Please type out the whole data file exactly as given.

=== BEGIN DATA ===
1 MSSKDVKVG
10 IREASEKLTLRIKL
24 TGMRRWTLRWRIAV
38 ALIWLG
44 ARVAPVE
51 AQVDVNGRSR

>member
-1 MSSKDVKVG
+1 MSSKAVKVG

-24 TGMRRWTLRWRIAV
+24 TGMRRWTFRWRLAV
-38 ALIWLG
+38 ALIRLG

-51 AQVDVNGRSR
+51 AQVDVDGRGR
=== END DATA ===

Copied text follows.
1 MSSKDVKVG
10 IREASEKLTLRIKL
24 TGMRRWTLRWRIAV
38 ALIWLG
44 ARVAPVE
51 AQVDVNGRSR

>member
-1 MSSKDVKVG
+1 MSSKAVKVG

-24 TGMRRWTLRWRIAV
+24 TGMRRWTFRWRLAV
-38 ALIWLG
+38 ALIRLG

-51 AQVDVNGRSR
+51 AQVDVDGRGR